3. Providing health services effectively
The section on PROVIDING HEALTH SERVICES EFFECTIVELY describes approaches for service delivery planning and patient pathways for suspected COVID-19 cases. It also considers efforts by countries to maintain other essential services during periods of excessive demand for health services.
3.1 Planning services
On March 23, all admissions of non-acute cases were banned and medical units were urged to discharge non-acute cases within 48 hours. A week later, the Ministry of Health issued an Order on the Action plan for preparing the hospitals for managing COVID-19 cases. According to this plan:
- Hospitals reduce planned admissions by 80% and outpatient visits by 50% during the State of Emergency; exemptions are made for chronic patients and pregnant women whose survival could be affected by the postponement of necessary treatment or investigation. After the end of the State of Emergency, planned admissions and interventions, and outpatient visits can be performed depending on the local epidemiological situation; hospitals (both public and private) must provide daily reports on the bed occupancy, number of ICU beds and number of beds equipped with functional oxygen/compressed air to the electronic centralized operational coordinating centre of the Ministry of Health (see Section 2.1.);
- Hospitals treating COVID-19 cases were designated as phase I or phase II hospitals. Phase I hospitals are infectious disease hospitals that treat COVID-19 symptomatic patients. Phase II hospitals are other hospitals with intensive care units and ventilation capacity, which will admit COVID-19 patients after capacity at infection disease hospitals has been exceeded;
- Infectious diseases hospitals have a support hospital network coordinated by the district public health authority and district committees for special emergencies. This includes 57 hospitals (full hospitals or separate wards of hospitals), 44 maternities and maternity wards and 60 dialysis centres that will take over the COVID-19 patients who also need other treatments or interventions. In addition, the Nephrology Commission of the Ministry of Health developed a specific treatment methodology for the COVID-19 patients that need dialysis. Some of the support hospitals will take over severe COVID-19 cases when their number will be over the ICU departments of infectious diseases hospitals capacity; depending on the local epidemiological situation, hospitals dealing with COVID-19 cases may also treat non-COVID-19 patients, if they have separate pathways in place for such patients and an approval from the district public health authority; in addition, facilities for isolating asymptomatic patients, or for patients with mild symptoms with no risk factors have been included within the support hospital network - the list of these units in provided by each district public health authority;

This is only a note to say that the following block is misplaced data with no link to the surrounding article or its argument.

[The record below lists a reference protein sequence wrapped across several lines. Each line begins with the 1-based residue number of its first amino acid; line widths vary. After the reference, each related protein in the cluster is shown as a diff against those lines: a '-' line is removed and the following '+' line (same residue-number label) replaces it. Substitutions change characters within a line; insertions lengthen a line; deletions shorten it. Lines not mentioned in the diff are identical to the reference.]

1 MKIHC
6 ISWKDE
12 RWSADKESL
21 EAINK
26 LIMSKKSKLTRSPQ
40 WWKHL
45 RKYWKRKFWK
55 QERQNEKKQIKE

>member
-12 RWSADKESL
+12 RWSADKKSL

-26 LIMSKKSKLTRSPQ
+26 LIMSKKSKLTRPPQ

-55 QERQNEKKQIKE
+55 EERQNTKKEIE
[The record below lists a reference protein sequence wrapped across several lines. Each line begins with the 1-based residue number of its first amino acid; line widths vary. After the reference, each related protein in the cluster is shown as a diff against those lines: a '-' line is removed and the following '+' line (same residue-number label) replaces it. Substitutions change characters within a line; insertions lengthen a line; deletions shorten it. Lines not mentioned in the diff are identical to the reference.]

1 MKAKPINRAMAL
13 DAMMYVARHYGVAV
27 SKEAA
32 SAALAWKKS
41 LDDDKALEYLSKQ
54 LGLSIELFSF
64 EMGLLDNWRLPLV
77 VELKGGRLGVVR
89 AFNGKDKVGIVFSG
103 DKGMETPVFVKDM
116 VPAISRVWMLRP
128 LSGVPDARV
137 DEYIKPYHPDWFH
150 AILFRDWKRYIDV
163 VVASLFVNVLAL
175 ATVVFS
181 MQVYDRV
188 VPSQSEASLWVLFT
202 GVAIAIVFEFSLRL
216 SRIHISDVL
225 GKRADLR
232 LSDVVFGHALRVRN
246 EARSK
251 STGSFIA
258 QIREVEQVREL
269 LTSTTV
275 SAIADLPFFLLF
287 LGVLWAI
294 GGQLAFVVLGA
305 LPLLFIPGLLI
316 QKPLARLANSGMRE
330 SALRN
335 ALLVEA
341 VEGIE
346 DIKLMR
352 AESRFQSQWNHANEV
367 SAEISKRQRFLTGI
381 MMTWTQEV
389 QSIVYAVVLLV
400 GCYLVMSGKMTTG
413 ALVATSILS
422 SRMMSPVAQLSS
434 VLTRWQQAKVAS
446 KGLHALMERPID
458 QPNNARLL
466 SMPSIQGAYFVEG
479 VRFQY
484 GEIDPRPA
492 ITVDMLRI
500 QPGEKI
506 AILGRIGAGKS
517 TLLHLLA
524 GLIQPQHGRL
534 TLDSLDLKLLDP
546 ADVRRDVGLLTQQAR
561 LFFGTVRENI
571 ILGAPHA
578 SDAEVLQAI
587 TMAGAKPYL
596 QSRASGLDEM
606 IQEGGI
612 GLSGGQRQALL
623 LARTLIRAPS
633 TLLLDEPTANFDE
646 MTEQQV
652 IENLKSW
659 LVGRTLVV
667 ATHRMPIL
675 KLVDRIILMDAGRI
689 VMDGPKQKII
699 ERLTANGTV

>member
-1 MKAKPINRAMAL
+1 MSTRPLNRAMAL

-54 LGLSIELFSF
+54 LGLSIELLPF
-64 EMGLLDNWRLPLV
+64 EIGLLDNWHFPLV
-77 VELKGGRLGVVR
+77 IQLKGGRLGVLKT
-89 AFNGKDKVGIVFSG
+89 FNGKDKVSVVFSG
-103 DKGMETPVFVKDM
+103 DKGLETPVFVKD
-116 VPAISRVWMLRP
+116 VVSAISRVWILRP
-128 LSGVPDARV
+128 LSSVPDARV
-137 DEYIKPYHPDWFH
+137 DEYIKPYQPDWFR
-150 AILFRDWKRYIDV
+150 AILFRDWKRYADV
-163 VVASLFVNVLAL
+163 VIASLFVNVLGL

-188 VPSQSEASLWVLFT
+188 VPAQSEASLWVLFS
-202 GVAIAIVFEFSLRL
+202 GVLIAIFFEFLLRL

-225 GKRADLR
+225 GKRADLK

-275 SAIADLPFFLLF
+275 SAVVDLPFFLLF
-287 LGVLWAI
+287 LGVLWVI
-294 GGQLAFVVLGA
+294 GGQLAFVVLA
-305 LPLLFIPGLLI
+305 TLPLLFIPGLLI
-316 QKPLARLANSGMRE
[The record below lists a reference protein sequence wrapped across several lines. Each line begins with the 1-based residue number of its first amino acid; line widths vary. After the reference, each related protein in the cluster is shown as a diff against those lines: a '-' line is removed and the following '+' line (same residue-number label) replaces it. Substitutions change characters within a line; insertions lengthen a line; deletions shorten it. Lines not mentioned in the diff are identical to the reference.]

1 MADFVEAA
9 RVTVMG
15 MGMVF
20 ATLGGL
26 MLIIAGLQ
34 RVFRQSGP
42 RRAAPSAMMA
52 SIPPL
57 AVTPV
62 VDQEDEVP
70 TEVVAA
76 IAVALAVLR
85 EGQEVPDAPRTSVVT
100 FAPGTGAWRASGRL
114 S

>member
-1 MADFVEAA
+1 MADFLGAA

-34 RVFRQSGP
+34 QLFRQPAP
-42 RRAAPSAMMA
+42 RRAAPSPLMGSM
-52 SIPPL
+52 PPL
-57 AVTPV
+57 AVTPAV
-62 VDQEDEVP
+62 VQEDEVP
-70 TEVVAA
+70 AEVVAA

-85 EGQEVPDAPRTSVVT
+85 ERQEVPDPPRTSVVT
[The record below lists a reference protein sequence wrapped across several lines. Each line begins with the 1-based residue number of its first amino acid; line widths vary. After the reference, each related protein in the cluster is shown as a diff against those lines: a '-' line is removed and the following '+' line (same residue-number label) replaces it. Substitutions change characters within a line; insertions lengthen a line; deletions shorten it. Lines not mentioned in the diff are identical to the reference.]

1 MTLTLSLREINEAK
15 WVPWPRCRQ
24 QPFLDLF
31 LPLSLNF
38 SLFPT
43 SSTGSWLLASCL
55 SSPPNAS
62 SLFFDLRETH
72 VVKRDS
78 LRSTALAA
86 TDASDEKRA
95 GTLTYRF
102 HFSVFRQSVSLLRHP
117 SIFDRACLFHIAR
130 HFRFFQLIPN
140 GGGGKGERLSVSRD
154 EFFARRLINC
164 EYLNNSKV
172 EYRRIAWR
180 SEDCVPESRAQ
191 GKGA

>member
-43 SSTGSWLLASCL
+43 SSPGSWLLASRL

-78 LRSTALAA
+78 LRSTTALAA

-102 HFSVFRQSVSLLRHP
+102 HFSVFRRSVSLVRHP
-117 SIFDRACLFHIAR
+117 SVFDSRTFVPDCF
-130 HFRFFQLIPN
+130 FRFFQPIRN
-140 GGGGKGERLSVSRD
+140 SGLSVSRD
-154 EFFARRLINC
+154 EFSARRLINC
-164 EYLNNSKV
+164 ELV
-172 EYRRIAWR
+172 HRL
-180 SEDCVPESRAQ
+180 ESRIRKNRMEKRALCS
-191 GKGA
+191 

- The infectious diseases hospitals and their support hospital network will prepare for treating COVID-19 cases by procuring medical equipment, pharmaceuticals, and PPE, ensuring the workforce availability and training the personnel on the optimal and effective use of PPE and on other measures of limiting COVID-19 transmission; in addition, they have to comply with specific rules regarding pathways and patient flow guidelines, especially with respect to the maternities and dialysis centres.
During the epidemics, the hospitals administrated by local authorities will be coordinated by the Ministry of Health.
Measures were taken to support vulnerable persons in home isolation, focusing on persons in low socio-economic groups, persons at risk of disease, especially those living in rural areas and Roma ethnic groups. The measures include provision of healthcare services in the community and a food allowance of approximately 7 euros per day. Besides access to regular healthcare services, a community health nurse or a Roma mediator provides services that are aimed at limiting the transmission of COVID-19, including:
- Checking compliance with the isolation measures;
- Monitoring health status, especially for persons not registered with a family doctor;
- Identifying persons who travelled abroad and reporting this to district public health authorities;
- Food and medicine supply;
- Post-discharge healthcare;
- Information and awareness rising on limiting COVID-19 transmission measures.
In June-July, the Ministry of Health has procured 115 million masks to be distributed free of charge to disadvantaged people: families that receive social benefits, pensioners with incomes under the minimum guaranteed pension (146 euros), people with disabilities. It is estimated that 2,300,000 people will benefit from this.
To ensure a sound scientific basis for further planning of services and surveillance measures, the Ministry of Health allocated 1.6 million lei (approx. 330 thousand euros) to fund a serology testing study to be implemented nationwide between June and September 2020 by the National Institute of Public Health.